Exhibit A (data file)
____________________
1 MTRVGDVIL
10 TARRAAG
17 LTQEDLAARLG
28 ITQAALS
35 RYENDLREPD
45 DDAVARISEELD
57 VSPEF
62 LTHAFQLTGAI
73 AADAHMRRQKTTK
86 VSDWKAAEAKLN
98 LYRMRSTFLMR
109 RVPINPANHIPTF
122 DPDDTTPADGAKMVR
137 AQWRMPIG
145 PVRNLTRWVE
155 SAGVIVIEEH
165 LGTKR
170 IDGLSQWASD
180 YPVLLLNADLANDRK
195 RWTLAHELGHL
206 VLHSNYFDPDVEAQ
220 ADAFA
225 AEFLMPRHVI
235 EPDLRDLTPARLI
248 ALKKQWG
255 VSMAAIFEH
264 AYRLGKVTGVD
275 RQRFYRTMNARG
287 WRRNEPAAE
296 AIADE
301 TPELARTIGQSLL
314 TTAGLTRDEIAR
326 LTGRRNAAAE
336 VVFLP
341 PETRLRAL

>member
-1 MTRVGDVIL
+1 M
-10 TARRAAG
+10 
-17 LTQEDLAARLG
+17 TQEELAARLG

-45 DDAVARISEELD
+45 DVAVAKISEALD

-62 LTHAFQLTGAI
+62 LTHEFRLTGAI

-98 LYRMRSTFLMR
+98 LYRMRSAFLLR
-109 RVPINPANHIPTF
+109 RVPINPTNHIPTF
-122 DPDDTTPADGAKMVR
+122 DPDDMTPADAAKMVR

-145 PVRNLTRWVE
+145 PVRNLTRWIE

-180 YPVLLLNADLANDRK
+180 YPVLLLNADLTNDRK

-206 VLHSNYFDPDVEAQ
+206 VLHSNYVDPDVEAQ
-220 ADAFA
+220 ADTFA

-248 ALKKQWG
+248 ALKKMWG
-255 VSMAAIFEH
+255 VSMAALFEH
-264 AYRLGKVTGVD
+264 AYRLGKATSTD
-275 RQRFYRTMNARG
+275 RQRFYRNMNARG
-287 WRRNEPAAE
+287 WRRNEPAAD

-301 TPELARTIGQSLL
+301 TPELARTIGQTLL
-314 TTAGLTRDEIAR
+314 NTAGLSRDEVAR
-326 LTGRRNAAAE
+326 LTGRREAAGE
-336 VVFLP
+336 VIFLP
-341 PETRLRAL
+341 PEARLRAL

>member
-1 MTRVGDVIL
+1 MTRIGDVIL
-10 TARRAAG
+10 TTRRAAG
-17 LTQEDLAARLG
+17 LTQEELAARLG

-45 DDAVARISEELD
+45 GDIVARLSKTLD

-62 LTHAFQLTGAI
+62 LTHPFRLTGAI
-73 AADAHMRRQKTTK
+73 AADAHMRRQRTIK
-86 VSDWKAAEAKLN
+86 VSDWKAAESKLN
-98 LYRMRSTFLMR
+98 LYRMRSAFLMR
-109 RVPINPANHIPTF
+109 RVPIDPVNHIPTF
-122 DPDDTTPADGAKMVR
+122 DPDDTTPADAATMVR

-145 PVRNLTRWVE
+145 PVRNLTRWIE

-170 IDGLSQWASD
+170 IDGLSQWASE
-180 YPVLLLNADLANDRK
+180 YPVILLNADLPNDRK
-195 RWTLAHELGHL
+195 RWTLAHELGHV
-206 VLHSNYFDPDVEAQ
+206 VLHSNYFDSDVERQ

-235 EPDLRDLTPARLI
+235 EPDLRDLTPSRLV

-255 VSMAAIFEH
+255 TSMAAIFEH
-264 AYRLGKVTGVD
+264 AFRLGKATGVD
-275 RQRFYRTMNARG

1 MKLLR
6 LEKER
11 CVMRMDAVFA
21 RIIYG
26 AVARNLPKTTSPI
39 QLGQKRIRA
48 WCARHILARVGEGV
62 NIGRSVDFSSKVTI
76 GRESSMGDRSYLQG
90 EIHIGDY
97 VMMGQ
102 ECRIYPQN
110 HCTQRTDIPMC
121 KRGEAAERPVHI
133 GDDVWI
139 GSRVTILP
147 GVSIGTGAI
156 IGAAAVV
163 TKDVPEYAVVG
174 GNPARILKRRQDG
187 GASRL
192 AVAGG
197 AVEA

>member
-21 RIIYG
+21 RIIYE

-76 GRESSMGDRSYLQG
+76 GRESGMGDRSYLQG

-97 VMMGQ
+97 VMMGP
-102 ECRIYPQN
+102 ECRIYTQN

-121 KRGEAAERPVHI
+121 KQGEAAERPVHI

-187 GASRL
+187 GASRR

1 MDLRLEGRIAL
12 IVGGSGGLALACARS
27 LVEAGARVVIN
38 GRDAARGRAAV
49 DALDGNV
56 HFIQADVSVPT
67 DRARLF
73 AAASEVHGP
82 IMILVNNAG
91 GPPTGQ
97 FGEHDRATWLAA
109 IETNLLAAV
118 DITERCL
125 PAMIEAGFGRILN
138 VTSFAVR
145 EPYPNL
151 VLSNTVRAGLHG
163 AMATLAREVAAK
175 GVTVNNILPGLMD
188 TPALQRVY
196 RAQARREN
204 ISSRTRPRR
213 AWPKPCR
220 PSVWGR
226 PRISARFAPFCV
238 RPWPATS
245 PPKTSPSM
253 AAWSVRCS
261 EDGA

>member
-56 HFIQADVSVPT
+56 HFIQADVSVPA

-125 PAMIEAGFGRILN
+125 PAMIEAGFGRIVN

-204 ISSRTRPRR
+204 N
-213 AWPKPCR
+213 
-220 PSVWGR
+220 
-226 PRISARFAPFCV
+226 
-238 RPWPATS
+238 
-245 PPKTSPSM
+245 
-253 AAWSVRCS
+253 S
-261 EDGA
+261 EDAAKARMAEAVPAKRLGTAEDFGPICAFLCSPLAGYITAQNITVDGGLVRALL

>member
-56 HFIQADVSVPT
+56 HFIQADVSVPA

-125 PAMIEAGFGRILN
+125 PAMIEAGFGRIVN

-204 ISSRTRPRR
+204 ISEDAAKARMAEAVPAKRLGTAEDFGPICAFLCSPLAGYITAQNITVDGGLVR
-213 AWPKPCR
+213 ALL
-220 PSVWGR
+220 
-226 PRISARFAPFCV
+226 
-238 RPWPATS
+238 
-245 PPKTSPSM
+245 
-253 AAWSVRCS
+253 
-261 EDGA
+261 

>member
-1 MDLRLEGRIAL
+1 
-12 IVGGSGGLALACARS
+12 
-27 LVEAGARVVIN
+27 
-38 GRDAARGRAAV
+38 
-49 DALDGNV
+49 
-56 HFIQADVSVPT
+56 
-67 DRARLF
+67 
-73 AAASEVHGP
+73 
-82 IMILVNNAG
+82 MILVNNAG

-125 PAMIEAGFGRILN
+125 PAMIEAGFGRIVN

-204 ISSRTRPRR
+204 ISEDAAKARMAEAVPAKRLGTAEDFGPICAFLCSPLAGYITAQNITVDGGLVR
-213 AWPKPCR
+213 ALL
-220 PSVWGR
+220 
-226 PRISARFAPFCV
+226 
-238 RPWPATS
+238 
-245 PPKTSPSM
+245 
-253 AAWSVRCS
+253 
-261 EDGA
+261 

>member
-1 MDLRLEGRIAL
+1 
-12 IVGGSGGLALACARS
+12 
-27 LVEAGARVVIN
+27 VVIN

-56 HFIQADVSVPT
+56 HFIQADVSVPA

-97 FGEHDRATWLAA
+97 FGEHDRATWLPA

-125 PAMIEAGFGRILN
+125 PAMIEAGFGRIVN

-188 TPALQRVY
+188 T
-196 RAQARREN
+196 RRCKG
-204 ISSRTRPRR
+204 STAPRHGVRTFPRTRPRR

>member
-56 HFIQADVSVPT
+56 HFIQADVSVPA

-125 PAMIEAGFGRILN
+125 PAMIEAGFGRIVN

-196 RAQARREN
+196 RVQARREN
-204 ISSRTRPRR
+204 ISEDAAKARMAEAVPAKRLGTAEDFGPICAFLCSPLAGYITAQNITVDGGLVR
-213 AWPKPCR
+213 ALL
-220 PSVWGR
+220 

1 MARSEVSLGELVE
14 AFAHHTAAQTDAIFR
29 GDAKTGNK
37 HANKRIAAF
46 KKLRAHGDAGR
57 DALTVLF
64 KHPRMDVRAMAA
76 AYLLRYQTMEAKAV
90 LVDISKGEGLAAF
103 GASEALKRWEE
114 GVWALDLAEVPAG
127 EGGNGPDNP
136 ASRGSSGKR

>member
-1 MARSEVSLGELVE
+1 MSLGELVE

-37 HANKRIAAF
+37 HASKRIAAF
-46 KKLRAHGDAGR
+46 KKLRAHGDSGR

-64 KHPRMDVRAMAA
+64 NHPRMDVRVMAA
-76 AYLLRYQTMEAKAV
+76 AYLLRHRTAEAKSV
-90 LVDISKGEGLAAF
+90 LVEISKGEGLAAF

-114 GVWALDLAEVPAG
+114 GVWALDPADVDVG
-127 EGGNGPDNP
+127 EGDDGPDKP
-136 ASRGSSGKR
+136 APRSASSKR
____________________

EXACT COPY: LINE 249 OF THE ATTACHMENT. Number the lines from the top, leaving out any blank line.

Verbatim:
-213 AWPKPCR